After you have squared away your team with their extra job duties during the transitional time, take a look at your schedule. By now, you have probably received a call from your staffing provider and have seen some résumés from them or from your online posting. You are beginning the hiring process, so make sure that you have a great handle on what your schedule looks like. Some meetings or projects may have to take a back seat for the next week or two as you schedule interviews and meet with your best candidates. As you interview candidates, it will be enticing to find someone as quickly as possible, even if they are not the best fit. Remember that some employee turnover is actually caused by the lack of a thorough hiring process, so do not put your team in the situation to lose someone again soon – it will be uncomfortable to spend extra time finding the right person, but it will pay off in the long run.

Finally, in times of employee turnover, emotions can run high. Remember to keep calm and to help your staff stay calm by providing plenty of guidance and reminders that it is a transition that will not last long. Do your best to find the right person for your open position and to be understanding of your exiting employee. This is not an easy time, but if you remain grounded during this process, your team can make a smooth transition.

Readers: What is your first thought when a team member quits?

Smart Recruiting Techniques

TradePost recently discussed the change in the hiring market that shows job seekers becoming more confident again as the unemployment rate drops and many industries continue to add jobs (TradePost, 5/22/14). Fewer job seekers are responding to each job posting, so many companies are going to further lengths to fill their open positions. More strategic recruiting is needed at this time, and some companies are making the process easier for candidates so as to attract passive talent as well as those currently seeking new jobs.

There are still hiring managers who believe that they will receive at least a few good résumés for any position for which they advertise. This might be true, but it depends heavily on where it is advertised, the area where the job is located, and the level of the position. If you have ever advertised an entry-level position, you likely received many more interested applicants as the job has few necessary qualifications. However, have you tried advertising for a high-level or specialist position? If so, you probably received a couple or few very qualified applications along with some inquiries that led to nothing.

How are companies finding these talented professionals, whether they are less experienced or high-level superstars? One major way is through mobile recruiting. Now all of the major career sites have mobile apps, mobile-friendly layouts, and they offer a way to stay connected with job alerts. Many companies, including The Select Family of Staffing Companies, have jumped on this bandwagon and have seen great success – a recent study by Glassdoor reports that 89% of job seekers use their mobile devices to search for new jobs (Glassdoor, 5/13/14).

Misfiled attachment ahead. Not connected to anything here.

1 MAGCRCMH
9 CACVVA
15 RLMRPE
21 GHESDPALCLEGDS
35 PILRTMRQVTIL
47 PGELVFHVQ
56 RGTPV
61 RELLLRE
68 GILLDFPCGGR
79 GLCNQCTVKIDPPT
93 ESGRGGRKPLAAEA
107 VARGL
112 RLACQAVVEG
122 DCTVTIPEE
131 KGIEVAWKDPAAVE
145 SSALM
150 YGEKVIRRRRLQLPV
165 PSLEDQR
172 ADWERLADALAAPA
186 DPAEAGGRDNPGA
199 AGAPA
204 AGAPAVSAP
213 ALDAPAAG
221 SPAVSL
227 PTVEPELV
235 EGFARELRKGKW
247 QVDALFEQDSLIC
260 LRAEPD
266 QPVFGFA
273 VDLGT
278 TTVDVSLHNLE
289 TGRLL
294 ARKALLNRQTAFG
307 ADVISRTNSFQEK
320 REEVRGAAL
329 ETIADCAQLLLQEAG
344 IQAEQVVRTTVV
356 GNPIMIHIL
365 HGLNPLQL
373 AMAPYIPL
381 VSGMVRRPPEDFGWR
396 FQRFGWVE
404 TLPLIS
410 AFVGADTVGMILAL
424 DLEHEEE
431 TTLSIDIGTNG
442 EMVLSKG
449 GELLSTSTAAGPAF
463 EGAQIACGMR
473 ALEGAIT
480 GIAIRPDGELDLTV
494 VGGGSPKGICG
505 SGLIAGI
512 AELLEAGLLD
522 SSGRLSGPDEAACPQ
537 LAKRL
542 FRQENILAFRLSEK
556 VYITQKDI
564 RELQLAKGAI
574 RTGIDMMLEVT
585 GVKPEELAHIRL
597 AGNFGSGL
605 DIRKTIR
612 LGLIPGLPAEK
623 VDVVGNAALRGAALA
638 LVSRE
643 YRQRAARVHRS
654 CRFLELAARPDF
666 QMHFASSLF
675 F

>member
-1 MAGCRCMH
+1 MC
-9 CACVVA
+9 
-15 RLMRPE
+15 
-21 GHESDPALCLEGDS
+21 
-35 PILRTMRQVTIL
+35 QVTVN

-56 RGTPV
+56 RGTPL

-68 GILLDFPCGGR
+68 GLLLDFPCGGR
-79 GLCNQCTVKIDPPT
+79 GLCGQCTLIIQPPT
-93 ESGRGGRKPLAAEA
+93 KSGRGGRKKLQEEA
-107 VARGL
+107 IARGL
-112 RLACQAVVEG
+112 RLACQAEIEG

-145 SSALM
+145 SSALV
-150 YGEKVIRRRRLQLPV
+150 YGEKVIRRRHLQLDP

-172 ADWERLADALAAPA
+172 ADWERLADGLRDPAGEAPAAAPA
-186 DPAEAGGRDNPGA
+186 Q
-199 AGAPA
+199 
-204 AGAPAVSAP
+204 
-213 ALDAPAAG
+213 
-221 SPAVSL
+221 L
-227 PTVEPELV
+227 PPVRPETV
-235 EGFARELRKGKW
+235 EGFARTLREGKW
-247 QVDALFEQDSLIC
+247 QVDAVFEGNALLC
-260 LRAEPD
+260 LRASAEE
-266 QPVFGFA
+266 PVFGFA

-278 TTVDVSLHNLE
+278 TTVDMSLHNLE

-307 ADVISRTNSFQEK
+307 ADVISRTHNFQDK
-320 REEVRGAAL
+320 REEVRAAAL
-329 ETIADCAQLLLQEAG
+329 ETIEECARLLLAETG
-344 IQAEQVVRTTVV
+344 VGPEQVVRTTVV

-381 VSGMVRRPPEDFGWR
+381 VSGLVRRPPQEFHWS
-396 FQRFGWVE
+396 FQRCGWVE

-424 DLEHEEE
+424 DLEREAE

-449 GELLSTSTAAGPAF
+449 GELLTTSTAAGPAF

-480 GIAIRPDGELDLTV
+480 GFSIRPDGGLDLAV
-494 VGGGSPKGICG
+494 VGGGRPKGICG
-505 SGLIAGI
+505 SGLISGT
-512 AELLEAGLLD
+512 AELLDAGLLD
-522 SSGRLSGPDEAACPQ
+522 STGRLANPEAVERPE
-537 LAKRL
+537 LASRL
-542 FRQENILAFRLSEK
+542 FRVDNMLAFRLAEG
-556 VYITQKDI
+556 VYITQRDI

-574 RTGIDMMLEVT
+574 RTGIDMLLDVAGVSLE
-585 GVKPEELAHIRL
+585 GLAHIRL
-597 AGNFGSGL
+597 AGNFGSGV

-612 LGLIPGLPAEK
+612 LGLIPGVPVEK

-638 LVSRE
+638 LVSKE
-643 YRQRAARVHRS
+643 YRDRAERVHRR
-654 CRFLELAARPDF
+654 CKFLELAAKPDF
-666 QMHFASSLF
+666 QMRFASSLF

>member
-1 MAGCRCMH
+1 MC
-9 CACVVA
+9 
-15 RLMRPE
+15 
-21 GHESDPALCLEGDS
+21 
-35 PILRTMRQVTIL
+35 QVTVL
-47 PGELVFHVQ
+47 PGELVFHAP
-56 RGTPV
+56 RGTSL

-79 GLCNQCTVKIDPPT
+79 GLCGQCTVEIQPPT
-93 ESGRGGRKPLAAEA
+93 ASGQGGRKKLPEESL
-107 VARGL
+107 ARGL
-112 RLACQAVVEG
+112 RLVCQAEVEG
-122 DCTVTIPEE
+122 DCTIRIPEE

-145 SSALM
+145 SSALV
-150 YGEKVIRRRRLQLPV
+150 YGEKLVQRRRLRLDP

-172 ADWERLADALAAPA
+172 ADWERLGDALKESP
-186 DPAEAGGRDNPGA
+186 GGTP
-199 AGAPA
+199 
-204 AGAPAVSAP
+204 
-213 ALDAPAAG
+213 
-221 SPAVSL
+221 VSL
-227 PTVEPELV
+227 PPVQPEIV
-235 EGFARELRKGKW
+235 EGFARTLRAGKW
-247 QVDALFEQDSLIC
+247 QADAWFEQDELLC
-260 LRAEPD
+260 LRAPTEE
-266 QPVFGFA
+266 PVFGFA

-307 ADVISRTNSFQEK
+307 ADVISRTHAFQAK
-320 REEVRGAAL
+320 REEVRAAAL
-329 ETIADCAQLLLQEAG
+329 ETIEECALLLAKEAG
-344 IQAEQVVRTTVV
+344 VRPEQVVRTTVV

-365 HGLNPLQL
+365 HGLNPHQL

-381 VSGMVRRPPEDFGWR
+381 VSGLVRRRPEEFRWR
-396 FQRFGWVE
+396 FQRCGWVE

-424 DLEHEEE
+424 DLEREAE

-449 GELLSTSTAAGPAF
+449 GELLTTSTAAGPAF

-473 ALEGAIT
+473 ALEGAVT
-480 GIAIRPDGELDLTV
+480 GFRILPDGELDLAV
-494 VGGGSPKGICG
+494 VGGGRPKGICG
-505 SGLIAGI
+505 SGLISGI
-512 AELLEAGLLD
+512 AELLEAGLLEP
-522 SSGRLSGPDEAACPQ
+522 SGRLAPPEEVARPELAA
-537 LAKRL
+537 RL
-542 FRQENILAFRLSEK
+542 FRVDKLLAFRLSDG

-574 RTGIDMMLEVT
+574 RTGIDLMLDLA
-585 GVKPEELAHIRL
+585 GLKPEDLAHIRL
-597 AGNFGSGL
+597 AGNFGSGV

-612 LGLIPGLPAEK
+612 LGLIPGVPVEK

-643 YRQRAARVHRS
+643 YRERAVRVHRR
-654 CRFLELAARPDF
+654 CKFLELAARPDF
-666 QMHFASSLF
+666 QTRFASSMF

Another recruiting technique is to look for talent where you already know talent. Many companies are asking for employee referrals and often will not post a job until they have already looked for qualified candidates with which their own employees are acquainted. Some companies, especially staffing agencies, also keep a database of qualified applicants should they have a new position open up. Zappos, an online shoe retailer, has decided to do just this so that they will have a community of applicants already interested in the company (NextAvenue.org, 6/3/14). This will make it easy for them to search résumés depending on the jobs that open.

Finally, the best recruiting technique used by companies that locate top talent is to use real recruiters. Many large corporations use a faction of their Human Resources departments specifically for recruiting, but smaller companies that do not need full-time recruiters often look to temporary agencies to help fill their needs. Recruiters are highly trained and experienced professionals with one job – to find great people! Those companies should already be up on the latest recruiting techniques so they can get candidates in front of you faster.

Recruiting talent can be difficult to do. There are so many job seekers that may have the qualifications you want, but finding them is not easy. As technology advances and job searching changes, staying up to date on recruiting is the mark of a great company. Also remember that polishing your company reputation is key when searching for new employees. For tips on maintaining that shiny image in the eye of the public, see our recent post, Managing Your Online Reputation.

Readers: How were you recruited for your current company?

May 2014 Jobs Report

The United States economy added 217,000 jobs in May while the unemployment rate remained at 6.3%, according to the Bureau of Labor Statistics' Employment Situation Summary. The number of long-term unemployed persons remained at about 3.4 million and accounted for 34.6% of the total unemployed.

Major industries with gains in May included professional and business services (+55,000), health care and social assistance (+55,000), food services drinking places (+32,000), and transportation and warehousing (+16,000). Temporary help services continued its upswing by gaining 14,000 jobs in May, which makes for a total gain of 224,000 over the past year.